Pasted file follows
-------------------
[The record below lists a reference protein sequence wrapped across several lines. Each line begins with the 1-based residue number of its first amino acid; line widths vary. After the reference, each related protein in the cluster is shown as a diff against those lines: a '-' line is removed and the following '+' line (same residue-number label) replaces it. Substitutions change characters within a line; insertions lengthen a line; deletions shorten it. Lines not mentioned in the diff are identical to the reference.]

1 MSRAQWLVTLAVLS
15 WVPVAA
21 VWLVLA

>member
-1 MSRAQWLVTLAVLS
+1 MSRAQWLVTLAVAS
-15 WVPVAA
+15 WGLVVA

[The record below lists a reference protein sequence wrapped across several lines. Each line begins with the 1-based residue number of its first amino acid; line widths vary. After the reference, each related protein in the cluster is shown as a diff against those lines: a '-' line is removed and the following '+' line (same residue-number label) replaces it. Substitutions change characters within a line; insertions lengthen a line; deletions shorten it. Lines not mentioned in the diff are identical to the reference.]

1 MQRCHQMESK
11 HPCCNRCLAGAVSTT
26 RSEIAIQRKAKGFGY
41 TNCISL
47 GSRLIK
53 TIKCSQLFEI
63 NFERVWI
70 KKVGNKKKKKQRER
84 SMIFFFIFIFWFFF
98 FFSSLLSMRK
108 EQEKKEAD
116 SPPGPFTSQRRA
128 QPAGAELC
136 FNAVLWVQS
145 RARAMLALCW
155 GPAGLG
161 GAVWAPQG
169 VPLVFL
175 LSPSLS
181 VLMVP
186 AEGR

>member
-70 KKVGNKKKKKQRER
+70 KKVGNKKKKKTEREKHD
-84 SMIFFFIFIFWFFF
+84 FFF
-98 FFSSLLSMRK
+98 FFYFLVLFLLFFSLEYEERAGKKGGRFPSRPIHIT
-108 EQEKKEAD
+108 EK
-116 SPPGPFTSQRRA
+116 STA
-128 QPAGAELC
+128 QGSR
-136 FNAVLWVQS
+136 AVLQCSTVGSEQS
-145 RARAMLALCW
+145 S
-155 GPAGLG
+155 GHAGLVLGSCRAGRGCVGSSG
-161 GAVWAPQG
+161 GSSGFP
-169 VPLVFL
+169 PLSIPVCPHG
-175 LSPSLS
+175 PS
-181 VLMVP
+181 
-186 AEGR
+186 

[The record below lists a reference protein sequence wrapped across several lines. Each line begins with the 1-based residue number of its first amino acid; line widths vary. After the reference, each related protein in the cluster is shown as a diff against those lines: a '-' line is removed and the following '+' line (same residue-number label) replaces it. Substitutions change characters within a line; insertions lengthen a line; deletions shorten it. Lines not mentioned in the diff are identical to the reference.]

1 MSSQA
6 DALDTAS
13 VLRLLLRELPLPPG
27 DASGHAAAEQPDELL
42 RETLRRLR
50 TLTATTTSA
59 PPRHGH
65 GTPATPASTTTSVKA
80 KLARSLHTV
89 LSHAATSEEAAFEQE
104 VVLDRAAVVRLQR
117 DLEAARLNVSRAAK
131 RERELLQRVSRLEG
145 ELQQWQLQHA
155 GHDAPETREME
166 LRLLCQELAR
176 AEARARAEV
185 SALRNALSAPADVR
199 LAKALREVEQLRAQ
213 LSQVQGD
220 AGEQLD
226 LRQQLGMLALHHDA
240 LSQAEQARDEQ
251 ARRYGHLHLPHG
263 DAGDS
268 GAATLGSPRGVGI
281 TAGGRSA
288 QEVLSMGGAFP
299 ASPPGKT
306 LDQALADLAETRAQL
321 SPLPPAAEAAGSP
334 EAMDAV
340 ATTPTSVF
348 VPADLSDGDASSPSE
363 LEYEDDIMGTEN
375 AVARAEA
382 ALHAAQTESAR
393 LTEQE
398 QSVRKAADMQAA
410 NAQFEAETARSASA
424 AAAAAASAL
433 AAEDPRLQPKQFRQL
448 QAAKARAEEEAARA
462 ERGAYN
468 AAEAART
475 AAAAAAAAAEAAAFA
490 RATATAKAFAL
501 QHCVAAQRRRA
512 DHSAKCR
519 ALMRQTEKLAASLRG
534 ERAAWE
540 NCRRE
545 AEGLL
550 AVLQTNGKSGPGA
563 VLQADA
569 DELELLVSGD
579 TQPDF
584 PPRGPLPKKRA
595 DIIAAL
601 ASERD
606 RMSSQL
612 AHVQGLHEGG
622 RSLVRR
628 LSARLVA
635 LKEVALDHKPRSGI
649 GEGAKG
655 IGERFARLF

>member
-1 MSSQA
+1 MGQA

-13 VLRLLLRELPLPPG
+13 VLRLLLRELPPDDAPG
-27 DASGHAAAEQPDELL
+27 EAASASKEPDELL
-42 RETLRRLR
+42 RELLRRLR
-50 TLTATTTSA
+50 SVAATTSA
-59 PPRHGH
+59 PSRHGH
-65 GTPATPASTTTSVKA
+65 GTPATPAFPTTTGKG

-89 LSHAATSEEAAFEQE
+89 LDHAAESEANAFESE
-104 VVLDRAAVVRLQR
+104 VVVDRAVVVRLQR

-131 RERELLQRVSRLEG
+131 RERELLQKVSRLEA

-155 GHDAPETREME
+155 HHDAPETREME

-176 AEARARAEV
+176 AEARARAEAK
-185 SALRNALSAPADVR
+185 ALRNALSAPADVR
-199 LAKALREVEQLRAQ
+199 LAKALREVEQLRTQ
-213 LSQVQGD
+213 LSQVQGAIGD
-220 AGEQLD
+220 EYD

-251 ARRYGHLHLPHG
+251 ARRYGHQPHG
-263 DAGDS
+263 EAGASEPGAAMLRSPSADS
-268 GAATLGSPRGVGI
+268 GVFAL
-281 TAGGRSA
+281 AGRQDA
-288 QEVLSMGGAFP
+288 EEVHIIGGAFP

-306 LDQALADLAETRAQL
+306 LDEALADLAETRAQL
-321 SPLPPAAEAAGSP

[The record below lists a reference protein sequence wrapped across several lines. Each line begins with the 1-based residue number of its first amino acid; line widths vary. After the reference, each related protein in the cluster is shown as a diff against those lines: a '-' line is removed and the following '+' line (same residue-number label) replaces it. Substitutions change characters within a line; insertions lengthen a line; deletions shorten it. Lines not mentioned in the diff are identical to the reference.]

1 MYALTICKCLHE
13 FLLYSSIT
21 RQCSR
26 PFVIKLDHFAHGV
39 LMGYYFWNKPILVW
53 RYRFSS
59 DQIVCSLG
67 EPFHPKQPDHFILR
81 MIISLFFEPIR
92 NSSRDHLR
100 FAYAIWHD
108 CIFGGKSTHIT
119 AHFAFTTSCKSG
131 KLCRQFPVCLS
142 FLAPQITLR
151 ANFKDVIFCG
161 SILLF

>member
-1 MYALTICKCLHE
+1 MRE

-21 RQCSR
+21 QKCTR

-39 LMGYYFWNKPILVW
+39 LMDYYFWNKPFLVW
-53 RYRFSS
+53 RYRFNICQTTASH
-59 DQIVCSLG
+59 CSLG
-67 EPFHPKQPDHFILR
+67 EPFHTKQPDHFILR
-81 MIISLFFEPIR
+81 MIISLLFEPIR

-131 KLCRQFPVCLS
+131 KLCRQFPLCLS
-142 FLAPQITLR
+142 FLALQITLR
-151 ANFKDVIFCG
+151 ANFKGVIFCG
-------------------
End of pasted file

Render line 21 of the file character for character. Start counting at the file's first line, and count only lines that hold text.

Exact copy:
108 EQEKKEAD